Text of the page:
When caught early through routine screening, cervical cancer is curable. In the US, roughly 92% of women with early-stage cervical cancer survive five years or longer, compared with only 17% of women with late-stage cervical cancer. So recent research that shows a steep rise in new cases of advanced cervical cancer among white Southern women, and underscores the disproportionate burden of advanced cases among Black Southern women, is worrisome.
What factors might be at play, and how can people best protect themselves? Two Harvard experts share their insights.
Human papilloma virus and cervical cancer: What to know
Human papilloma virus (HPV) causes nine out of 10 cervical cancers. In 2023, 13,960 women in the US will be diagnosed with cervical cancer and 4,310 will die from it, according to American Cancer Society estimates.
Pap test screening can detect this cancer early, when it's easiest to treat. And testing for HPV has been approved as an additional screening test for cervical cancer. It can be used alone or with a Pap test.
What did the research focus on and learn?
The study was published online in International Journal of Gynecological Cancer. Researchers combed through cervical cancer data submitted to the United States Cancer Statistics program between 2001 and 2018, and national survey findings on Pap screening and HPV vaccination. During this period, nearly 30,000 women were diagnosed with late-stage cervical cancer, which has spread to other parts of the abdomen and body.
Early-stage cervical cancer cases have been dropping for most groups in the US in recent years. But advanced cervical cancer cases have not declined within any US racial, ethnic, or age group over the last 18 years.
New diagnoses of advanced disease rose 1.3% annually during the study period. Southern white women ages 40 to 44 saw an annual rise of 4.5% in advanced cases. Southern Black women ages 55 to 59 were diagnosed nearly twice as often as white women with early and advanced cases.
What else is important to understand?
The new study showed that women living in the South are less likely to be vaccinated against HPV or screened for cervical cancer. But lower screening rates likely don't fully explain the rise in late-stage cases in that region, says Dr. Ursula Matulonis, chief of the Division of Gynecologic Oncology at Dana-Farber Cancer Institute.
"Most cervical cancer cases continue to be diagnosed early," Dr. Matulonis says. "These new findings suggest that cases involving a more aggressive cell type called adenocarcinoma are also increasing. Often found higher up in the cervical canal, this is harder to detect with a Pap smear."
Older women are especially vulnerable. Rates of late-stage cervical cancer are higher — and survival is worse — among women 65 and older than among younger women, according to a study in California. One possible reason? They may not have received the recommended number of screening tests with normal results before they stopped having Pap smears, says Dr. Sarah Feldman, a gynecologic oncologist at Brigham and Women's Hospital.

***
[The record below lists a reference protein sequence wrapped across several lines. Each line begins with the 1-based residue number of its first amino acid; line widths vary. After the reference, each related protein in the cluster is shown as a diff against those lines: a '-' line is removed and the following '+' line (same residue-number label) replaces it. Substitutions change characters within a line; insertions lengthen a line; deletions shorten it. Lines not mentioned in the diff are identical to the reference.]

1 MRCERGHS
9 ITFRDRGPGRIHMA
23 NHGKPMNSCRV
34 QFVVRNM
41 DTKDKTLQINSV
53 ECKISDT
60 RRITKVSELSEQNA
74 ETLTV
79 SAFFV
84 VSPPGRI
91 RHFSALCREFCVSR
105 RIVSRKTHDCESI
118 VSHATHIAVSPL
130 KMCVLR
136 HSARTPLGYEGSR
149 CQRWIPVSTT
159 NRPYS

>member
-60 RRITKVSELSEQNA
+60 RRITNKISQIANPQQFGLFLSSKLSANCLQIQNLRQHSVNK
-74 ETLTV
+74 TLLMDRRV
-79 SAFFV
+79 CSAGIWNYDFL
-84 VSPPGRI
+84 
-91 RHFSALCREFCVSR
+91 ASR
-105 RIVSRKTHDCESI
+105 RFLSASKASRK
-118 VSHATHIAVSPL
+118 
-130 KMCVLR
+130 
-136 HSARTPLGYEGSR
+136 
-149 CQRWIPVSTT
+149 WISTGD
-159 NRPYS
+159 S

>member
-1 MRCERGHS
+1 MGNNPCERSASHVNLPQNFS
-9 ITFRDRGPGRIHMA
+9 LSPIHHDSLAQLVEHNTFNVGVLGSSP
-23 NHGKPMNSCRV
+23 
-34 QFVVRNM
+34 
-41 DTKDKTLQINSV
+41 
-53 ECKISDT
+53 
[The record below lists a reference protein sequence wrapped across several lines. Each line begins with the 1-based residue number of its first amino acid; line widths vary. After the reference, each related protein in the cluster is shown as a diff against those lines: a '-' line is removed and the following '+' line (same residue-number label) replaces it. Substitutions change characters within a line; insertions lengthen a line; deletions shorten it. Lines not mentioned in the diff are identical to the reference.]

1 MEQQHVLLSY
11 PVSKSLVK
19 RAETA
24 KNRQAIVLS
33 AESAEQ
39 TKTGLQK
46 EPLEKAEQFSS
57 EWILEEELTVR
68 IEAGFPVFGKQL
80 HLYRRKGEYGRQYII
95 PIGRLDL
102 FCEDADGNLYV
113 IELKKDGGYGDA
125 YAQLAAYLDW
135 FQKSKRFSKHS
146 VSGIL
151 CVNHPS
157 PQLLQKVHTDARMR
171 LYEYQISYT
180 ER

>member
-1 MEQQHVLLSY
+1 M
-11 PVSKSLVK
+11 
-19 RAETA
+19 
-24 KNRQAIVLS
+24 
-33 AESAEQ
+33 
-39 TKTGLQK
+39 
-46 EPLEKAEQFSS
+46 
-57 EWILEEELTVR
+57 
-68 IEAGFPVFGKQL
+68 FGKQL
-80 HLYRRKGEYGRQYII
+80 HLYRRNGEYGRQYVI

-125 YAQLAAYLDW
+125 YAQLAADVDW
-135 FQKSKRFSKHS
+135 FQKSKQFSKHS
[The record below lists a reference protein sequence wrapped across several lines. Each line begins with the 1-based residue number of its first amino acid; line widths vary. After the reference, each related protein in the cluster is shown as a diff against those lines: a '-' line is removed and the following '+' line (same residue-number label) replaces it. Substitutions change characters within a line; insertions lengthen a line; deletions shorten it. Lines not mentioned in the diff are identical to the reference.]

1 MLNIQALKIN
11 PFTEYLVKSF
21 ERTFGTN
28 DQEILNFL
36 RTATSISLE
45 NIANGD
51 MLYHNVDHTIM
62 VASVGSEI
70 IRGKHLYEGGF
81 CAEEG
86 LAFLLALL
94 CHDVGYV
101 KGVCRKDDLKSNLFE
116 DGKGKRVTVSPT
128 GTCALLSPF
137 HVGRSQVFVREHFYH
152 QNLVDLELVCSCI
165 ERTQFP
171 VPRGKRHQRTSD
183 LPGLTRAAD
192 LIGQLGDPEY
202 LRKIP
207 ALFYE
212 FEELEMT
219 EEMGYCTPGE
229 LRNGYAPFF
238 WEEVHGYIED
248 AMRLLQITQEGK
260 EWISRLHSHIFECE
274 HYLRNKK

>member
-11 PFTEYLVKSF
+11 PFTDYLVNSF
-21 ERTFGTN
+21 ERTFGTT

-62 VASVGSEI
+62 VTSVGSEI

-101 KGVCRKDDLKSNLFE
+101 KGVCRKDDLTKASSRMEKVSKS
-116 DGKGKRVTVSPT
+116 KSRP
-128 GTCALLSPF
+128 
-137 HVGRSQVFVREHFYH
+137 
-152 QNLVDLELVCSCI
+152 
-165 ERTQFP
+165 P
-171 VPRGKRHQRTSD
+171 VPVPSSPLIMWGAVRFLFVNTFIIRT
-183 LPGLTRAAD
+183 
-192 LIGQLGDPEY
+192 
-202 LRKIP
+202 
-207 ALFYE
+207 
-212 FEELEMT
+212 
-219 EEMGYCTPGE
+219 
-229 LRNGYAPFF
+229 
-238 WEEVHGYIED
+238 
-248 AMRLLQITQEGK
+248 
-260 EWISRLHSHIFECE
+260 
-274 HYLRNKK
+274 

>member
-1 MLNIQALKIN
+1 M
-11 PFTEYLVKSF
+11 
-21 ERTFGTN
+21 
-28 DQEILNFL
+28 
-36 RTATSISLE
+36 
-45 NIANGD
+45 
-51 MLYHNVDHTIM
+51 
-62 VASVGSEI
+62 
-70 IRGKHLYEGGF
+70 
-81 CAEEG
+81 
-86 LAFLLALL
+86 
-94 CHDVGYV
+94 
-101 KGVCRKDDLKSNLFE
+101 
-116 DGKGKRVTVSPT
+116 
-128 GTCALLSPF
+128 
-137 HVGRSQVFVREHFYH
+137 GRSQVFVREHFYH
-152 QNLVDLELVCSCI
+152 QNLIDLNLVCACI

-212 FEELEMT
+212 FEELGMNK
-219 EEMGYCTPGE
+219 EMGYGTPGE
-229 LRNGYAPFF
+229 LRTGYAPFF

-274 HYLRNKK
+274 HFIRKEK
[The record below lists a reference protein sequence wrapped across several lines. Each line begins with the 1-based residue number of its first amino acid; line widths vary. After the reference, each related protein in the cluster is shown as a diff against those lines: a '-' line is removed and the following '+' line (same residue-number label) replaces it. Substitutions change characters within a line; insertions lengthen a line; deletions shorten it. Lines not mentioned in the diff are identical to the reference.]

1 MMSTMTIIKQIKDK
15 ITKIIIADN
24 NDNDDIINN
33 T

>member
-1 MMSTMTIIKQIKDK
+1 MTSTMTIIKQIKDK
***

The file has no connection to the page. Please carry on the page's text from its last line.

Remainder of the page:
HPV vaccine protects against cervical cancer
The HPV vaccine is FDA-approved for use in females ages 9 through 26. The first group of vaccinated adolescents, now in their 20s, have clearly benefited: invasive cervical cancer rates among women 20 to 24 dropped by 3% each year from 1998 through 2012.
"That's pretty impressive," Dr. Matulonis says. "And those decreases span race and ethnicity, which isn't always the case in women's cancers."
What steps can you take to protect against cervical cancer?
Dr. Feldman offers this guidance around cervical cancer prevention and detection.
- HPV vaccination. All children should be vaccinated against HPV between ages 9 and 12, well before sexual activity begins. "The most important thing for future generations in cervical cancer prevention is vaccinating that generation," Dr. Feldman says.
- Routine screening. Regardless of vaccination status or whether they're sexually active, women should begin having screening tests for cervical cancer in their 20s and continue through age 65. Discuss the right intervals with your doctor. Current screening guidelines take into account when you start screening and whether results of tests are normal:
- If you start at 21: Have a Pap test every three years until 30.
- If you start at 25: Seek an HPV test first.
- At age 30: If all screening tests so far have been normal, have HPV testing every five years. Continue this screening until age 65.
- Don't stop screening at 65 unless all test results are normal, including at least two results in the last 10 years and one in the last five years.
- If any testing led to abnormal results, you may need to continue screening beyond age 65.
An HPV infection, rather than sexual activity alone, is the factor that places people at risk, Dr. Feldman says.
"A lot of older women may have a new sexual partner in their 50s. A new HPV infection raises risk for cervical cancer roughly 20 years later," Dr. Feldman says. "If HPV test results are persistently negative through age 65, the risk of developing cervical cancer in your 70s is low."